11 May 2023

Should we let economic forecasts set the political weather?


It used to be simpler back in the day. According to the nineteenth century aphorism, there were three kinds of lies: lies, damned lies, and statistics. But today, we also have economic forecasts to contend with. 

The welter of revisions, upgrades and adjustments to the UK’s economic prospects in recent days, not least by the Bank of England today, illustrates just how central forecasting – the process of producing what we might call speculative statistics – is to modern political economy.   

But does this make for good policy? After all, a lot of policymaking since Hunt’s November budget has been based on forecasts for falling inflation but also negative or at best flatlining GDP growth in 2023; instead, provisional data from Q1 now points towards stubbornly persistent inflation but a rather more resilient economy than generally anticipated (though with some worrying signs from the banking sector).  

Part of the general problem with relying on forecasts is that the tail all too often wags the dog. Economic models can be built (and fudged) so that the desired output determines how inputs and variables are weighted, which assumptions are built in or left out and what levers are pulled. Anyone who has spent any length of time playing around in economic models or hunting for gremlins in the columns of OBR spreadsheets will know this to be true.

This isn’t always or even usually about a deliberate desire to mislead. More often than not, questionable inputs and assumptions are the accidental result of motivated reasoning, or missing information and time pressures, or the desire not to predict anything too outlandish – the same herding problem we’ve seen with political polls in recent years.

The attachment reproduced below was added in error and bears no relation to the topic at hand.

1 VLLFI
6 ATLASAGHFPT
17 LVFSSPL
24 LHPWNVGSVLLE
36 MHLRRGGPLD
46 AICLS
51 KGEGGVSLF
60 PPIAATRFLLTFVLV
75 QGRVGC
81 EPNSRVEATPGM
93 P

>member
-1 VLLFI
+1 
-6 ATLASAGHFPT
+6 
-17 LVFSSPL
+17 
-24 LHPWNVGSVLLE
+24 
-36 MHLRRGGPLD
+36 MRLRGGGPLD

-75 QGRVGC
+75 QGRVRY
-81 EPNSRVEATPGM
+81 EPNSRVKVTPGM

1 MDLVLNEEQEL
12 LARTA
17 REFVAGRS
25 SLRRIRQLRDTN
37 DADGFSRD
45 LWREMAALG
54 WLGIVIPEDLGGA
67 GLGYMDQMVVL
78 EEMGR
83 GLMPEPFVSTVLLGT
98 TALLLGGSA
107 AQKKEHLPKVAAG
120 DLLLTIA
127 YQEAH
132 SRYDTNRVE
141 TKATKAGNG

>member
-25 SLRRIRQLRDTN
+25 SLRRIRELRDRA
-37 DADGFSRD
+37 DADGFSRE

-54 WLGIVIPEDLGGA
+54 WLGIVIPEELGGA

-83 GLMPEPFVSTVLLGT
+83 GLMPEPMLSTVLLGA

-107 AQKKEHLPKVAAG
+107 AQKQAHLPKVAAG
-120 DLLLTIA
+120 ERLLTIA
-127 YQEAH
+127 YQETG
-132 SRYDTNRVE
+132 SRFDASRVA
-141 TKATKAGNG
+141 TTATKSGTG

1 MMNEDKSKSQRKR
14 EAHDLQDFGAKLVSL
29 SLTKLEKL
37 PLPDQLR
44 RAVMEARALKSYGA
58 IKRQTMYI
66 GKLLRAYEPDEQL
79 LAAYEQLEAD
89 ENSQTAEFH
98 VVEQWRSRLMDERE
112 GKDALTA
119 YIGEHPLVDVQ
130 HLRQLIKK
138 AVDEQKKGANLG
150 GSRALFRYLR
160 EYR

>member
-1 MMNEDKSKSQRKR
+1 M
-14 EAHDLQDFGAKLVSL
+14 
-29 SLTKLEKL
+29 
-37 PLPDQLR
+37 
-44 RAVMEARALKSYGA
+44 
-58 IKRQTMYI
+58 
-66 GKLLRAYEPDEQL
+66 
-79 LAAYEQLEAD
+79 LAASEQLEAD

But sometimes, forecasts are manipulated intentionally, in order to produce outputs that align with an overtly political agenda. The most infamous example of this in recent years is probably the comically hysterical Treasury forecasts about the immediate impact of a vote for Brexit in 2016. In such cases, the intellectual integrity of forecasters is all too readily sacrificed in the pursuit of political priorities.  

The high-profile uses and abuses of forecasts in political campaigns over recent years has thankfully engendered a degree of scepticism about the role they should play in policymaking. Wherever you sit on the political spectrum, you can probably think of several instances of slightly dodgy forecasts being used to confer spurious authority on an otherwise weak argument. 

But in our justified scepticism, we should also be careful not to throw the baby out with the bathwater. Economic forecasting still has a role to play in policymaking, if approached in the right spirit. At the very least, if we approach the task with intellectual sincerity, the exercise of thinking about how to model a phenomenon or course of action forces us to consider the variables, factors and relationships at play. It highlights trade-offs, second order effects and probabilities. And it forces us to confront uncertainty, contingency and chance. 

Economic forecasting can thus promote holistic thinking about problems in public policy. For example, if economic modelling had played as much as a role as epidemiological modelling in the UK’s Covid response, then the trade-offs inherent in the policies actually adopted – lockdowns, furlough, social distancing – would have been in sharper focus and perhaps better decisions would have been made during the pandemic, and maybe we would be in a better economic position now as a result.